• The story features The Army Game actor Bill Fraser as Bill Pollock, who had also recently appeared with Tom Baker and K-9 Mark II in the Doctor Who story Meglos.
  • The original outline by John Nathan-Turner proposed that K-9 Mark III was in fact sent by and under the control of the Master, but this element never made it to the screen.
  • There is some significance in the names writer Terence Dudley gave his characters. One couple is named Baker, the name of Fourth Doctor actor Tom Baker.
  • Sarah Jane's Aunt Lavinia was played by Mary Wimbush, the voice of Julia Pargetter in BBC Radio 4's soap opera The Archers and Bertie Wooster's long-suffering Aunt Agatha in Jeeves and Wooster. She later starred in Russell T Davies' children's drama Century Falls. Aunt Lavinia had been mentioned since Sarah's debut story in Doctor Who (The Time Warrior), but had never before appeared on screen.
  • Ian Sears, who played Brendan, carried on acting throughout the 1980s and later became a director, producer, writer, and film editor.
  • Peter is seen polishing his crash helmet with Mr. Sheen, a proprietary brand of furniture polish often used by motorcyclists. This is an unusual example of a product's brand name being visible in a BBC drama.
  • There appears to be a continuity error in a section where Sarah and K-9 go out to look for Brendan in Sarah's car. Sarah leaves her aunt's house when it is dark and arrives at the Church in the dark, but the intervening driving scene is in daylight.

Accolades

The viewing figures for the pilot were very strong, but due to a changeover in channel controllers at BBC One a series was not made (the new controller, Alan Hart, disliking the idea while his predecessor, Bill Cotton had approved it).

Aftermath

Despite the fact that a full series was never commissioned, the concept of K-9 and Company was acknowledged within Doctor Who itself as part of the show's continuity. In the 1983 anniversary special The Five Doctors, which featured appearances by many past companions, Sarah Jane makes her entrance accompanied by K-9 Mark III (the presence of whom is not explained for the benefit of those unfamiliar with the spinoff). Decades later, DW: School Reunion once again feature Sarah and K-9 Mark III, and this in turn was followed by another attempt at a spin-off series, this time successful: The Sarah Jane Adventures (which as of 2009 has seen three full seasons produced).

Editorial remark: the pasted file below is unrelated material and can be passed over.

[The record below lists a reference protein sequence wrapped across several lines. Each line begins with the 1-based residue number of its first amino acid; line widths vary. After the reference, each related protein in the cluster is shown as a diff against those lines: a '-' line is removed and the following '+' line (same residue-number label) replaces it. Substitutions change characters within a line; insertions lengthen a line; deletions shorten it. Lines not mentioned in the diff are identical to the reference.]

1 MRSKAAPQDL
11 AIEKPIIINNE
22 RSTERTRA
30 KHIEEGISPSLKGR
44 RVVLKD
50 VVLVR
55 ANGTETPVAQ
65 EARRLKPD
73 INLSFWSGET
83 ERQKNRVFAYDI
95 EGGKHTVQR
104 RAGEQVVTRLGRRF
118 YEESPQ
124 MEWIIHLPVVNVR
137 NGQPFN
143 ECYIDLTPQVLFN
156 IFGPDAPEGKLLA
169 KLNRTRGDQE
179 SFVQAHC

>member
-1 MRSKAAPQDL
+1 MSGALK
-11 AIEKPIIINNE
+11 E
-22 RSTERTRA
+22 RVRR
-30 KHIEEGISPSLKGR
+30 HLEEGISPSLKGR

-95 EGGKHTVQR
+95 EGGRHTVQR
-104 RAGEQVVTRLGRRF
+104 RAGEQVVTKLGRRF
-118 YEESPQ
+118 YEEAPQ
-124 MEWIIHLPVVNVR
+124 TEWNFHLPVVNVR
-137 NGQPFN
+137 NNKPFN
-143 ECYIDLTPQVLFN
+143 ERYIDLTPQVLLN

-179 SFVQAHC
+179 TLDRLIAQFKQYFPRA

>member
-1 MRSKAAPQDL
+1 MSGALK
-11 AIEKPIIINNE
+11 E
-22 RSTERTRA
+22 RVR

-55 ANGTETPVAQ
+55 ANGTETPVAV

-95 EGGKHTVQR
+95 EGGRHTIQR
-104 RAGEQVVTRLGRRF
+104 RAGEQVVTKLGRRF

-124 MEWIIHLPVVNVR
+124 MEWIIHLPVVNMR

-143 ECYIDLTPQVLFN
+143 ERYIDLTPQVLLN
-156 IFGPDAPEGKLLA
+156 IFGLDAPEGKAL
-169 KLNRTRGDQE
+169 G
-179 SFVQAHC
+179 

The Doctor Who franchise would not attempt another TV spinoff until Torchwood in 2006.

Other media

The pilot episode was novelised in the late 1980s as the last in the Target Books series called Companions of Doctor Who.

The adventures of Sarah Jane would later continue in audio form as part of a series of licensed Doctor Who-related projects made for audio in the early 2000s by Big Finish Productions. Although this series did not include K-9, John Leeson reprised the role for several other Big Finish productions.

There was also a K-9 Annual dated 1983.

Video release

The story was released on VHS on 7th August 1995.

It was released on DVD in the UK on June 16th 2008 in a box set called "K-9 Tales". This set also contains "The Invisible Enemy", which is K9's first story. A North American release followed soon after.

External links

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This article uses material from the "K-9 and Company" article on the Dr Who wiki at Wikia and is licensed under the Creative Commons Attribution-Share Alike License.